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Cagles Mill Lake

11979 S. County Road 375W
Poland, Indiana, 47868-3909
Phone (765) 795-4439
Office hours: M-F, 6:30 a.m. - 4 p.m. (may vary, call ahead)

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Welcome to the Cagles Mill Lake web site. The lake lies in Putnam and Owen counties in south-central Indiana, approximately midway between Indianapolis and Terre Haute.

The area is picturesque with rolling hills surrounded by streams and creeks. The dam is located on Mill Creek 2.8 miles above its mouth. Cagles Mill Lake bears the name of an old grist mill that was just downstream from the lake on Mill Creek.

The Corps hopes that visitors enjoy their visit to the website. Look around and see what Cagles Mill Lake has to offer for a leisure experience. The menu on the right leads to specific recreation and other lake information.

Cagles Mill Lake was authorized under the Flood Control Act of 1938. The Louisville District of the U.S. Army Corps of Engineers designed, built, and operates the project primarily for flood control in the Eel and White river watershed and forms an integral unit of the comprehensive flood control plan for the Ohio and Mississippi rivers.



Cagles Mill Lake is located within the Wabash River Valley in an area of scenic beauty. Picturesque Cataract Falls, at the headwaters of the lake, provide a pleasant experience for the visitor. An early settler appropriately described the region as “a sensitive display of rolling hills surrounded by numerous streams and creeks. The hills often rise into steep rock bluffs or furnish valleys with soil as rich as the prized river bottoms.” It was this presence of fertile soil and abundance of fresh water that had for centuries attracted Native Americans to the area.

The Miami, Shawnee, and Potawatomi Native Americans were the dominant tribes which inhabited the region through the 18th Century. However, in the late 1700s the relentless western expansion of the white settlers reached the area and threatened the Native American’s claim to the land. Frequent conflicts followed, culminating at the Battles of Tippecanoe and Fallen Timbers which effectively destroyed the tribes as an organized fighting force, and forced the Native Americans to surrender their land claims in the Indiana Territory. The “Ten O’Clock Line” Treaty, signed in 1809, gave pioneers claim to the land south and west of a line established by the shadow of a tree at ten o’clock, the time when the treaty was signed. This line crossed the Lieber State Recreation Area and the Lower Cataract Falls. With the signing of the Ten O’Clock Treaty and, subsequently, The Treaty of 1818, land in the Cagles Mill Lake area was opened for settlement.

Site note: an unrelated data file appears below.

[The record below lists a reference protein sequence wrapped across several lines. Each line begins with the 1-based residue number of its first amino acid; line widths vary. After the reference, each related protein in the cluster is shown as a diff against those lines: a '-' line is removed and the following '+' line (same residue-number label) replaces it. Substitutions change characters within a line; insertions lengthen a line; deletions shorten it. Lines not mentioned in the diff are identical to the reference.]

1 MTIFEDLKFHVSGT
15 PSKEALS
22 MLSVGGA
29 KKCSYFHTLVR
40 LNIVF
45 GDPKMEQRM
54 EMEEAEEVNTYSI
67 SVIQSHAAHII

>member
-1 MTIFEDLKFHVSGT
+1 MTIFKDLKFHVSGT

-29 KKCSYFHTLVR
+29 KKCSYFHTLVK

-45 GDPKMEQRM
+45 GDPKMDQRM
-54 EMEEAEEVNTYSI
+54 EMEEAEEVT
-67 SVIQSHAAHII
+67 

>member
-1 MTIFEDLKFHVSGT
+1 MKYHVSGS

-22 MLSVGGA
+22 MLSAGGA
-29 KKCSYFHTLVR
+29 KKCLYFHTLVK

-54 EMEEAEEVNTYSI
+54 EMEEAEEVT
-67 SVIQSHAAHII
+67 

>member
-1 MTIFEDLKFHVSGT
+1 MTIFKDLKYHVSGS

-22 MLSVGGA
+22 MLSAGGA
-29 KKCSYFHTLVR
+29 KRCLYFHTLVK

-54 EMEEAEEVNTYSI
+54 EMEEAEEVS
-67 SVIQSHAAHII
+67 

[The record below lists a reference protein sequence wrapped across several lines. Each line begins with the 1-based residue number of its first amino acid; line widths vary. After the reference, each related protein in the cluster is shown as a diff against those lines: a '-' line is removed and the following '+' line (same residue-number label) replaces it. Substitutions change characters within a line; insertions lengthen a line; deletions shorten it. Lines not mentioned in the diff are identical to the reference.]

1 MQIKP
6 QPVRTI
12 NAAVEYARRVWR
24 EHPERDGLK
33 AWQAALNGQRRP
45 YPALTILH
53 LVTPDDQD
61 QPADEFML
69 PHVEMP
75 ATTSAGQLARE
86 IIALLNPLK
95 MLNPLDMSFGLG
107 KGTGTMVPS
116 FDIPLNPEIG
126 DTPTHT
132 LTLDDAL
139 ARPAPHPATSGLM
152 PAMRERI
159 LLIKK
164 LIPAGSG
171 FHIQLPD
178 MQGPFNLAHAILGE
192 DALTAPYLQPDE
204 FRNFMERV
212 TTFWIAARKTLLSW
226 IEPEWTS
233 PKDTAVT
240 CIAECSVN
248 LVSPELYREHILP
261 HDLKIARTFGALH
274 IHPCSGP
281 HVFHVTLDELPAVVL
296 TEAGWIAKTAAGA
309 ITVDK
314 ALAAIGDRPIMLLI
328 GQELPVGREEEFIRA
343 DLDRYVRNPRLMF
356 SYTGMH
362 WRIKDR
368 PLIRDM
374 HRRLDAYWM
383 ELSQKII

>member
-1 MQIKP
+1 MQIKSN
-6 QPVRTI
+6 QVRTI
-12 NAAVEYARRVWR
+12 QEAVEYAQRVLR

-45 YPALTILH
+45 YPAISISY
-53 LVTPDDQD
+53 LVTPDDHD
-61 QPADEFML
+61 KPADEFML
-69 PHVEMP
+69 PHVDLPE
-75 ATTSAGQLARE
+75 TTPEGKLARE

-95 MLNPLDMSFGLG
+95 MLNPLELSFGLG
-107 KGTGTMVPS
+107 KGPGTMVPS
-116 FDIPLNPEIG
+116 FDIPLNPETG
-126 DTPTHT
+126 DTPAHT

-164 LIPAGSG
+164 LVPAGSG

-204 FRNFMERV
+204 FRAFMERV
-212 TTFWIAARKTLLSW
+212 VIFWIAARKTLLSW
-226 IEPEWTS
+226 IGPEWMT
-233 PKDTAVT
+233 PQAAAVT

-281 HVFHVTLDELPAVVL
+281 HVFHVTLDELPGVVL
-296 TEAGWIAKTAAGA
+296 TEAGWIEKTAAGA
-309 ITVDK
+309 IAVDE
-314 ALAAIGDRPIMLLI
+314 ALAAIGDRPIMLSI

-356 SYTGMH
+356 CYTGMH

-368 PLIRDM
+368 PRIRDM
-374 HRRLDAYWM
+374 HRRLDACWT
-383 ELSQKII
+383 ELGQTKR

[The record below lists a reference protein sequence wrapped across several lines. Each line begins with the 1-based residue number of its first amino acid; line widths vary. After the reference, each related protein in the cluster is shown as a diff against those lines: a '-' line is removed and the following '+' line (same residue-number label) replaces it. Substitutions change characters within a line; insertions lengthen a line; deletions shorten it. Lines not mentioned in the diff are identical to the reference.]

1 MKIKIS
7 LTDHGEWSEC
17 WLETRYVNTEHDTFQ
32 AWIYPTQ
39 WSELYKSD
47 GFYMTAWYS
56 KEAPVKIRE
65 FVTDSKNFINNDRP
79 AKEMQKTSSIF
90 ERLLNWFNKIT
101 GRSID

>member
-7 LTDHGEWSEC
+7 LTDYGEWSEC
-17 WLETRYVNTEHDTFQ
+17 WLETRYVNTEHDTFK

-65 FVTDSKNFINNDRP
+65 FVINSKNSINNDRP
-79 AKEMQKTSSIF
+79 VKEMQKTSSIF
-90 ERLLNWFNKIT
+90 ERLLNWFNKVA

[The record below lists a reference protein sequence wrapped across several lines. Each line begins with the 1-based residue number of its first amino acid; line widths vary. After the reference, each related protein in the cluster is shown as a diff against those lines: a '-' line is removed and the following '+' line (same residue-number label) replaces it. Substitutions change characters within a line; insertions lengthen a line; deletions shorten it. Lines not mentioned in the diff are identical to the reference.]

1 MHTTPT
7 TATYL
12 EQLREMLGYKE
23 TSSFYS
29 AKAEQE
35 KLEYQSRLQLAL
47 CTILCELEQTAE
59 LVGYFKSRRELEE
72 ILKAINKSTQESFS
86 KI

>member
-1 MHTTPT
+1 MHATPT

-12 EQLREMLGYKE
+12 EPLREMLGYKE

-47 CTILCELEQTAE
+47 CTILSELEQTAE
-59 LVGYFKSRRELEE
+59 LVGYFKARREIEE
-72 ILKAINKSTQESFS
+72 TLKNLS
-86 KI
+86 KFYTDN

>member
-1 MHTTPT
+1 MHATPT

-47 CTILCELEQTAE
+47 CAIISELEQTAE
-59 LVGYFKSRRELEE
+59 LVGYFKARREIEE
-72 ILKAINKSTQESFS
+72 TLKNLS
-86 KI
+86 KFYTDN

Pioneers started a great migration immediately and were eager to claim the valuable resources of the area. They cleared the dense hardwood forests and farmed the river bottoms. The plentiful water supply was used with the development of gristmill and sawmills which gave rise to the local communities of Cataract and Cunot. Cagles Mill Lake bears the name of an old gristmill which was just downstream from the lake. Cagles Mill was destroyed and rebuilt several times prior to a fire in 1975. After this fire, it was not rebuilt. The old low level dam is still in place.

Development of the region progressed rapidly with discovery of limestone rock beds, gravel deposits, and other mineral deposits near Cloverdale, Puntnamville, and Reelsville. The National Road (U.S. 40) and the onset of the railroad encouraged growth by providing employment, increased business, and eased the transportation of goods and raw materials. The Vandalia, Moon, and B&O railroads played an integral part in the diversified development of the Cagles Mill Lake area. Today, over a century later, many of these same industries provide a livelihood for area residents who take pride in their resourceful heritage. Livestock and grain farms, forest industries, and limestone quarries contribute to the local economy. 

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